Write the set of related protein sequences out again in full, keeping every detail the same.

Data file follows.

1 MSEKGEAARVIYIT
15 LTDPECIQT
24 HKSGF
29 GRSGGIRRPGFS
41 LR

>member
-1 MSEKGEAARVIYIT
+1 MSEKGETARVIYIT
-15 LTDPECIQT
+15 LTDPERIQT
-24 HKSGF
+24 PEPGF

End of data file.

1 MSEKGEAARVIYIT
15 LTDPECIQT
24 HKSGF
29 GRSGGIRRPGFS
41 LR

>member
-1 MSEKGEAARVIYIT
+1 MSEKGETARVIYIT
-15 LTDPECIQT
+15 LTDPERIQT
-24 HKSGF
+24 PEPGF